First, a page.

I fell into a blue funk this past Sunday afternoon. Whether it was the cold, dark rainy day, the aches and pains brought on by the weather, the fact that a friend is struggling in ICU after having been suddenly struck down by an aneurysm or a combination of all of them, I am not sure.
It isn’t that my friend is my best friend, but that she is an important part of our community. She and her husband own a lovely shop with carefully selected toys and home goods that reflect her artistic bent. She is a warm and spiritual woman, who recently went through training to be a dream leader. And maybe my favorite fact about her, is that she has chickens, and each hen is named and loved. Her illness has shaken the community, and reminded us that despite our best efforts, things—willy-nilly–can go terribly wrong.
So the seriousness of her condition was on my mind after church on Sunday when I experienced a feeling of such vulnerability and panic that I could hardly move. I usually don’t mind solitude, but what this felt like was loneliness, abandonment. I cast around for what to do, how to flee this constricting feeling. Then I remembered to breathe. I thought about being a witness, and not fleeing or repressing or denying the feeling, but tried to invite it in, as Rumi advises us to do in “The Guest House”:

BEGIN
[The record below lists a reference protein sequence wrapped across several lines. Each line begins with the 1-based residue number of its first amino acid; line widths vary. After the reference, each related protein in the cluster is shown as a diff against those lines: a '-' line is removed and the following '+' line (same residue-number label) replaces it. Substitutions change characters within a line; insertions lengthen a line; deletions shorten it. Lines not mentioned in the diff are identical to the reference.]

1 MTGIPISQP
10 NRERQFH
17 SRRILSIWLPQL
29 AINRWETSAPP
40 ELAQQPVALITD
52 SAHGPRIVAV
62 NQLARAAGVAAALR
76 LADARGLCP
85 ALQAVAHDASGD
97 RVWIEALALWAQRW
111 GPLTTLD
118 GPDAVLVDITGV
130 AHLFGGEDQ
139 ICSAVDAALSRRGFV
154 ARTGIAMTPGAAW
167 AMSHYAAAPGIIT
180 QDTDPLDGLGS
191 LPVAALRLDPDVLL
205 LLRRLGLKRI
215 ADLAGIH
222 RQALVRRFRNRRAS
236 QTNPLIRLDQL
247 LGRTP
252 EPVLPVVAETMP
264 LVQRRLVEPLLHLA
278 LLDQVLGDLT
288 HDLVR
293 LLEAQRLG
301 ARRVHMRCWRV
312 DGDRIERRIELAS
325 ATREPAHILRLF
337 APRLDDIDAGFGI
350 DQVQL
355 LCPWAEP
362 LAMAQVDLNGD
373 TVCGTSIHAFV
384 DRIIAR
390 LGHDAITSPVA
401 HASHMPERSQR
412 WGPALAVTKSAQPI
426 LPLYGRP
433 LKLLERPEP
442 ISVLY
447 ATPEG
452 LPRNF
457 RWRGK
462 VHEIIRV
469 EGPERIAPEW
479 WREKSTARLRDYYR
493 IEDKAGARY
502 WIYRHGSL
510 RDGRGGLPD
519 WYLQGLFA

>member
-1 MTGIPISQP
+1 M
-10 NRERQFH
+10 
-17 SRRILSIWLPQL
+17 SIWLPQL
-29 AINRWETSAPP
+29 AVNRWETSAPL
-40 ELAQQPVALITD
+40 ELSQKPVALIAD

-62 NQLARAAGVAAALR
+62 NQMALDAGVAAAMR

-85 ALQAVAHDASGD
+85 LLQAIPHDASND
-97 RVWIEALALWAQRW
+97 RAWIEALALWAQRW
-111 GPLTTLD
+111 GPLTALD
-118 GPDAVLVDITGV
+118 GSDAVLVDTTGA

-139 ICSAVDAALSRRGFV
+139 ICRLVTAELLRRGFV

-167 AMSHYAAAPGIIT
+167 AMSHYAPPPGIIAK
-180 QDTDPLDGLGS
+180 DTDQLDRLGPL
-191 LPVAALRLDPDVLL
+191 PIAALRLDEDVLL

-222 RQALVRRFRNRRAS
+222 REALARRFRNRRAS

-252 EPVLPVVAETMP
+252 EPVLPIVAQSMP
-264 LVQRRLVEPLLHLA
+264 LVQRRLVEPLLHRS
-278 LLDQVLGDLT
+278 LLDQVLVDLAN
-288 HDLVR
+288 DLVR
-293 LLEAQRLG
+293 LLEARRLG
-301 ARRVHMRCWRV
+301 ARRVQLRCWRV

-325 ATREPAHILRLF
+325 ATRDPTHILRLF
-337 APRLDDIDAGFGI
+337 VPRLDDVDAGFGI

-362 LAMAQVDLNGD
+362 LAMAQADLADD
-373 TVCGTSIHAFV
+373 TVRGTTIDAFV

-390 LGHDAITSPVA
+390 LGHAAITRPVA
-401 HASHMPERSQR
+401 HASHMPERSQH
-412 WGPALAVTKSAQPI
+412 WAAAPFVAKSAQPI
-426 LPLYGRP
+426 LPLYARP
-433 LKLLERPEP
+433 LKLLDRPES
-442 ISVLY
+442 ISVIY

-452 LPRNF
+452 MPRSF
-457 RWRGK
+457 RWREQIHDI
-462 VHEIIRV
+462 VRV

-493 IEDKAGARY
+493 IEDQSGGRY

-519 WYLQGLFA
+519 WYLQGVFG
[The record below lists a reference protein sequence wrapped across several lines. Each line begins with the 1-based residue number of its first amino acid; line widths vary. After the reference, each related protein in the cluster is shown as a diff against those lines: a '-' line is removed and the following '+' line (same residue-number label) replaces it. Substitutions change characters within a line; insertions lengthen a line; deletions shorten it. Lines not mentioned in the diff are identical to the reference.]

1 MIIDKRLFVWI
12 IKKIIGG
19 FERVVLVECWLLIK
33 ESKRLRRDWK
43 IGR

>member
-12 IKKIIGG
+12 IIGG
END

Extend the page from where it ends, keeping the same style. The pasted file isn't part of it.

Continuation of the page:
The Guest House
This being human is a guest house.
Every morning a new arrival.
A joy, a depression, a meanness,
some momentary awareness comes
as an unexpected visitor.
Welcome and entertain them all!
Even if they’re a crowd of sorrows,
who violently sweep your house
empty of its furniture,
still, treat each guest honorably.
I can’t honestly say the feeling got much better, but it became less terrible. Luckily,
I was going to a chorale concert with my mother and busied myself getting ready for that.We drove through the pouring rain. When we got inside the new atrium where the concert was being held, the contrast between the gray outside and the brightly lit interior could not have been greater. Immediately, I felt better. As I listened to the voices singing Bach’s Magnificat in D, I traveled through the emotions expressed in the music—wonder, heartbreak, tentative hope and triumphant joy. I looked at the emotions playing across the faces of the singers as their voices swelled or diminished. I realized then in a visceral way how necessary the light, whether music or candle, is to see us through these short winter days that whisper the truth of death.
Despite our artificial lights, our gadgets that give us almost God-like powers, the perkiness of relentless Christmas songs, and the frantic rushing and shopping, are we so different from those who came before us? Are we so different from the ancient Romans, who celebrated the Saturnalia to dispel the gloom of winter, or the medieval Swedes, who celebrated dark St. Lucy’s day with a crown of candles?
And if we manage to really elude our inner winters, then what meaning does the light hold for us? What is the meaning of light, if the darkness is denied?